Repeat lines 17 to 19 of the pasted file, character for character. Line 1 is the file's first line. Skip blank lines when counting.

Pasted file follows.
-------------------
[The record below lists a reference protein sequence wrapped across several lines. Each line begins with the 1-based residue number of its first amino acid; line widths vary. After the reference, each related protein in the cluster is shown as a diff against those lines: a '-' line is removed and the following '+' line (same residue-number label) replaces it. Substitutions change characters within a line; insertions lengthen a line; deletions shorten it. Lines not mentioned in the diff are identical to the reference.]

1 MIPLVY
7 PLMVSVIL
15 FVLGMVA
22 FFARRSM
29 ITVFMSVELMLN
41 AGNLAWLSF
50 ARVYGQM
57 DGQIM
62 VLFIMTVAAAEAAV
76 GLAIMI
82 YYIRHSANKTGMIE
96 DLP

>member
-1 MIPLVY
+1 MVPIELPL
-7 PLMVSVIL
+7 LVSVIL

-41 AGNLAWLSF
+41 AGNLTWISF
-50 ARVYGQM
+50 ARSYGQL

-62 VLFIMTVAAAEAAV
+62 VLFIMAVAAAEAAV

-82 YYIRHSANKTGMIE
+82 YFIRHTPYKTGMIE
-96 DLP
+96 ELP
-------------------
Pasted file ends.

-7 PLMVSVIL
+7 LVSVIL

-41 AGNLAWLSF